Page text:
2.50
Hdl Handle:
http://hdl.handle.net/2436/27334
Title:
Interpreting social science link analysis research: A theoretical framework
Authors:
Thelwall, Mike
Abstract:
Link analysis in various forms is now an established technique in many different subjects, reflecting the perceived importance of links and of the Web. A critical but very difficult issue is how to interpret the results of social science link analyses. It is argued that the dynamic nature of the Web, its lack of quality control, and the online proliferation of copying and imitation mean that methodologies operating within a highly positivist, quantitative framework are ineffective. Conversely, the sheer variety of the Web makes application of qualitative methodologies and pure reason very problematic to large-scale studies. Methodology triangulation is consequently advocated, in combination with a warning that the Web is incapable of giving definitive answers to large-scale link analysis research questions concerning social factors underlying link creation. Finally, it is claimed that although theoretical frameworks are appropriate for guiding research, a Theory of Link Analysis is not possible.
Citation:
Journal of the American Society for Information Science and Technology, 57 (1): 60-68
Publisher:
Wiley
Journal:
Journal of the American Society for Information Science and Technology
Issue Date:
2006
URI:
http://hdl.handle.net/2436/27334
DOI:
10.1002/asi.20253
Additional Links:
http://www3.interscience.wiley.com/journal/112127295/abstract
Type:
Article
Language:
en
ISSN:
15322882; 15322890
Appears in Collections:
Statistical Cybermetrics Research Group; Statistical Cybermetrics Research Group

Full metadata record

DC FieldValue Language
dc.contributor.authorThelwall, Mike-
dc.date.accessioned2008-05-21T10:30:11Z-
dc.date.available2008-05-21T10:30:11Z-
dc.date.issued2006-
dc.identifier.citationJournal of the American Society for Information Science and Technology, 57 (1): 60-68en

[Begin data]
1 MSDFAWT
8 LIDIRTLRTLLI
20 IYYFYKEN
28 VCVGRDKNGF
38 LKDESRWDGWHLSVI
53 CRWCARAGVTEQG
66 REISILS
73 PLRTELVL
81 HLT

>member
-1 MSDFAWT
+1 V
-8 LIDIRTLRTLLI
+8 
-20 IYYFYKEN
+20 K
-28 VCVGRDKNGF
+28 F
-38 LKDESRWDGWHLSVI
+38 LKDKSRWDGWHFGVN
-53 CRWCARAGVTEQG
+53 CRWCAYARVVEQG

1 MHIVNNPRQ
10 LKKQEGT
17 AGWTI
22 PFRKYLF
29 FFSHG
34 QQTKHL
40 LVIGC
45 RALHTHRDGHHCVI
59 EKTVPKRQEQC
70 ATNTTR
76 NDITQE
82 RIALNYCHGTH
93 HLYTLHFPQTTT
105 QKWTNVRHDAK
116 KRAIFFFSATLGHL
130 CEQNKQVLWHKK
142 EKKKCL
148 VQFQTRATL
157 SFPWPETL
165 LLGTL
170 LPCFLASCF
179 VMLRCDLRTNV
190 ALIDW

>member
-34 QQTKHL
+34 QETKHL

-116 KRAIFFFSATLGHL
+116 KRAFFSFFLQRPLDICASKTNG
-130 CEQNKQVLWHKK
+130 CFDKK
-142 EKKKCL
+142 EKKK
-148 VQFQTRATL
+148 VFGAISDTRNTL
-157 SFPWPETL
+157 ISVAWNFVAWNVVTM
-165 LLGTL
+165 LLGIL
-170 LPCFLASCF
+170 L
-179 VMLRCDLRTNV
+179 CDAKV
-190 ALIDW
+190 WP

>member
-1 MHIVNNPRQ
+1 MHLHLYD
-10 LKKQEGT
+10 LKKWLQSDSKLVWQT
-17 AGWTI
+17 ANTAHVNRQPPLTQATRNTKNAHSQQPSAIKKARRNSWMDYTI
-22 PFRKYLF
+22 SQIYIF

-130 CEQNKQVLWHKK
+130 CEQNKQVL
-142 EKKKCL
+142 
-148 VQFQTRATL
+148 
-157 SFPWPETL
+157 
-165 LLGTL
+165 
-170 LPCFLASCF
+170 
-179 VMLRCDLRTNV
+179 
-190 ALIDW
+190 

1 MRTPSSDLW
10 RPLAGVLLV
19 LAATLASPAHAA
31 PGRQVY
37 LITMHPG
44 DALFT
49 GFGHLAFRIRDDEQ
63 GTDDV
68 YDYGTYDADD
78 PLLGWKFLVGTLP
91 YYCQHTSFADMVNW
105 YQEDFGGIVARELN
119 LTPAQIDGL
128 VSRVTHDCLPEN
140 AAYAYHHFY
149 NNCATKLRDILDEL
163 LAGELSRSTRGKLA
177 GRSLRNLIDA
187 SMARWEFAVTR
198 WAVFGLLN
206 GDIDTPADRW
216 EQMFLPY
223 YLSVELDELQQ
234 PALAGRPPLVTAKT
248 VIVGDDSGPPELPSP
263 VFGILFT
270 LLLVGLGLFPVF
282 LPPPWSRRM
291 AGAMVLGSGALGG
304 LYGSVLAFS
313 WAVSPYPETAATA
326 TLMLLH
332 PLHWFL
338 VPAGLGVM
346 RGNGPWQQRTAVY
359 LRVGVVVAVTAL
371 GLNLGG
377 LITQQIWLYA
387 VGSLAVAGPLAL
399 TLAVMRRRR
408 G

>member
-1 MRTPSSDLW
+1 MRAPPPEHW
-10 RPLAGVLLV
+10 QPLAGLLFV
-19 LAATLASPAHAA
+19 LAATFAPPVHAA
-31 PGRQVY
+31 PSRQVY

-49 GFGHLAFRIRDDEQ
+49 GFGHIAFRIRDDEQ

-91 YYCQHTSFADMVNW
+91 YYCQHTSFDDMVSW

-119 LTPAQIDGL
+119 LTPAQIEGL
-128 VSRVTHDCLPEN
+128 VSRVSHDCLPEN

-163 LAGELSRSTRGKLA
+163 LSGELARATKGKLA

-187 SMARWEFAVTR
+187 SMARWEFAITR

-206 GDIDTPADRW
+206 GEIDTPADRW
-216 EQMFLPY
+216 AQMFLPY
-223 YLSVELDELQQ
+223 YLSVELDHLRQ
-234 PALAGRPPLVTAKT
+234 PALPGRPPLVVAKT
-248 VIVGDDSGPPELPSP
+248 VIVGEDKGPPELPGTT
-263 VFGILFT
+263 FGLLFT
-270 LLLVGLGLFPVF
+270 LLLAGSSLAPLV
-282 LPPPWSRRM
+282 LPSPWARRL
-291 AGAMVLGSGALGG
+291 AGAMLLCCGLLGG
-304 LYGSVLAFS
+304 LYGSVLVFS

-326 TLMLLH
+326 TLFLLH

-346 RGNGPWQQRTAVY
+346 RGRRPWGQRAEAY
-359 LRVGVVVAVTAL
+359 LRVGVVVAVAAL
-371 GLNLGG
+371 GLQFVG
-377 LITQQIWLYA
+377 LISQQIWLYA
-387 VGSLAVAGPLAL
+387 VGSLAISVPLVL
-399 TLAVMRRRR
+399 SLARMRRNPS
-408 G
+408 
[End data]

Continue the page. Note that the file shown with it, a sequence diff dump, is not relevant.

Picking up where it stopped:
dc.identifier.issn15322882-
dc.identifier.issn15322890-
dc.identifier.doi10.1002/asi.20253-
dc.identifier.urihttp://hdl.handle.net/2436/27334-
dc.description.abstractLink analysis in various forms is now an established technique in many different subjects, reflecting the perceived importance of links and of the Web. A critical but very difficult issue is how to interpret the results of social science link analyses. It is argued that the dynamic nature of the Web, its lack of quality control, and the online proliferation of copying and imitation mean that methodologies operating within a highly positivist, quantitative framework are ineffective. Conversely, the sheer variety of the Web makes application of qualitative methodologies and pure reason very problematic to large-scale studies. Methodology triangulation is consequently advocated, in combination with a warning that the Web is incapable of giving definitive answers to large-scale link analysis research questions concerning social factors underlying link creation. Finally, it is claimed that although theoretical frameworks are appropriate for guiding research, a Theory of Link Analysis is not possible.en
dc.language.isoenen
dc.publisherWileyen
dc.relation.urlhttp://www3.interscience.wiley.com/journal/112127295/abstracten
dc.subjectLink analysisen
dc.subjectSocial sciencesen
dc.subjectResearch methodsen
dc.subjectAnalytic modelsen
dc.titleInterpreting social science link analysis research: A theoretical frameworken
dc.typeArticleen
dc.identifier.journalJournal of the American Society for Information Science and Technologyen
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